Claim 1 read as follows:
1. A method of changing delivery parameters of a mail piece, the method comprising:Transformation
receiving the mail piece from a mailer;
receiving from the mailer an electronic file relating to electronic delivery change instructions from an intended recipient of the mail piece;
applying a marking on the mail piece associated with an address of the intended recipient;
mailing the mail piece;
sending the intended recipient information regarding the mailed mail piece;
receiving from the intended recipient an electronic delivery change instruction to change at least one of the delivery parameters of the mail piece after the mail piece has been mailed;
comparing the electronic delivery change instruction with the electronic file to determine prohibited delivery change instructions; and
limiting the intended recipient from changing the at least one of the delivery parameters where the electronic delivery change instruction comprises a prohibited delivery change instruction.
Does a method that places indicia on a mail piece and mails that piece transform that piece?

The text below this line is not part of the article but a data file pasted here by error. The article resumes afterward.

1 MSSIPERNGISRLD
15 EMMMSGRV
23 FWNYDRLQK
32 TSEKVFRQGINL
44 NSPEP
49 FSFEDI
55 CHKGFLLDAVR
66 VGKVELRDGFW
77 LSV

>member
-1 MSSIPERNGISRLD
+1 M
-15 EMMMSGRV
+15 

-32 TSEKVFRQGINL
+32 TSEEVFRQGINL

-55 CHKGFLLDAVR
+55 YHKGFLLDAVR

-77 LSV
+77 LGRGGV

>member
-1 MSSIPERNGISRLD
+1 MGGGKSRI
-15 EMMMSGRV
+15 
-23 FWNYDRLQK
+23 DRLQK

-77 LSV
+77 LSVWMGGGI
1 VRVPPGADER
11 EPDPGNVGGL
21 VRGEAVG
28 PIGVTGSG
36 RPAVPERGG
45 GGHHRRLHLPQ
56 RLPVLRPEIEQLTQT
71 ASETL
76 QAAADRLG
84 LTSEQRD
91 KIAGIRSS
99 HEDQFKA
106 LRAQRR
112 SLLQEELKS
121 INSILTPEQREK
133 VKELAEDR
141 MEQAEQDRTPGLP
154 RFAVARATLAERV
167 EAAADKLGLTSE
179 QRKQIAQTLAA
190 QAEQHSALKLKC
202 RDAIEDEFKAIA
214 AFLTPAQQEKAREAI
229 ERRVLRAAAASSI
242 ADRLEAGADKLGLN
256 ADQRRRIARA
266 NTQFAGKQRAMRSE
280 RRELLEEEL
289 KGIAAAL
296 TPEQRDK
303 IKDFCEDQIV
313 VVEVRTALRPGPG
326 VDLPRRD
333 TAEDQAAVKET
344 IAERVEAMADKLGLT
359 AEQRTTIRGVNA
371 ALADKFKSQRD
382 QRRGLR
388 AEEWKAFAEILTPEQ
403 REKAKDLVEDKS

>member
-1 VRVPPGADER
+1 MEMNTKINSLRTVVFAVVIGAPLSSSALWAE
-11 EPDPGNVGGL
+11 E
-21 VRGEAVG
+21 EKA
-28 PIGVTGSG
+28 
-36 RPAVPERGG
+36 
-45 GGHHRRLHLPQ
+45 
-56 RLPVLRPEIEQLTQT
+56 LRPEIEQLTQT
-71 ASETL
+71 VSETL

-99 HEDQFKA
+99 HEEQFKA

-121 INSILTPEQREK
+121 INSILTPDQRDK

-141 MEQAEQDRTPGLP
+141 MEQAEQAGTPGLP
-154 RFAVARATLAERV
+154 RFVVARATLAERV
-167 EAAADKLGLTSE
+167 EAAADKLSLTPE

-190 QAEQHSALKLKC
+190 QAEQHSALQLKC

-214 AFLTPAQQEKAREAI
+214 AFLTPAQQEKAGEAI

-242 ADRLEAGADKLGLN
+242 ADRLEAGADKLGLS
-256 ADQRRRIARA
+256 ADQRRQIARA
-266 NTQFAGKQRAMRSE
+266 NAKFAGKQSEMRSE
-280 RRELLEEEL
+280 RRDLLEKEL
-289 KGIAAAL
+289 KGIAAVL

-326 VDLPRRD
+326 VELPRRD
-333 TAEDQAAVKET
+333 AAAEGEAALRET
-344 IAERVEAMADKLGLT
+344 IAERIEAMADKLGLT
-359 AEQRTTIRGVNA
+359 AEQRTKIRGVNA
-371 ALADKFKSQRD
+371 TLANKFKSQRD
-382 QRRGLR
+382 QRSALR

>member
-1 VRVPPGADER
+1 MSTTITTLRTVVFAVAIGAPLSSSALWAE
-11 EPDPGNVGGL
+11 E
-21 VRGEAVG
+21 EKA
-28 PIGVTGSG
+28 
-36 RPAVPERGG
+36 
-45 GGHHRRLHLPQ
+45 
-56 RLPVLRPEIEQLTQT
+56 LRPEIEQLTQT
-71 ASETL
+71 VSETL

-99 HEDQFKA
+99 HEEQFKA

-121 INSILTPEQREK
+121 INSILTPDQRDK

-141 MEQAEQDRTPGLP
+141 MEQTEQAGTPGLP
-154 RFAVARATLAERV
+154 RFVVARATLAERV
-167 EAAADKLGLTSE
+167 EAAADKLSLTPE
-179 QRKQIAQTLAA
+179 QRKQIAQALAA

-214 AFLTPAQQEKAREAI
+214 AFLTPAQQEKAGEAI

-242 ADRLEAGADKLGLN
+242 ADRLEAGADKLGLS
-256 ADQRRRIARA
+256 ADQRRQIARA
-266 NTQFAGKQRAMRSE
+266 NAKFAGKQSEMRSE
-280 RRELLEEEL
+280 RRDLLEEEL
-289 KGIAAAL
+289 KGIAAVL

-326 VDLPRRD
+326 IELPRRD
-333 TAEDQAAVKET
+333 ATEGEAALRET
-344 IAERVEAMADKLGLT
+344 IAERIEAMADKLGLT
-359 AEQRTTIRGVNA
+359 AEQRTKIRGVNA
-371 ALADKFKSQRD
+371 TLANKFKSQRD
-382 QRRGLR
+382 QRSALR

The Appellants argued that applying a marking on a mail piece transforms that piece.
The Examiner had argued that the underlying mail piece is unchanged, therefore there is no transformation.
The Board agreed with the Appellants, discarding the Examiner's rejection as irrelevant. The combination of the mail piece and the marking forms an article that differs from what began. The distinction is fundamental rather than ornamental, as it is needed to complete the mail piece.
The Board reversed the Examiner's findings regarding claims 1-9 and 12. These claims were held to be directed to statutory subject matter. The Board then promptly affirmed the Examiner's rejection of all but claims 10 and 11 as being obvious over prior art.
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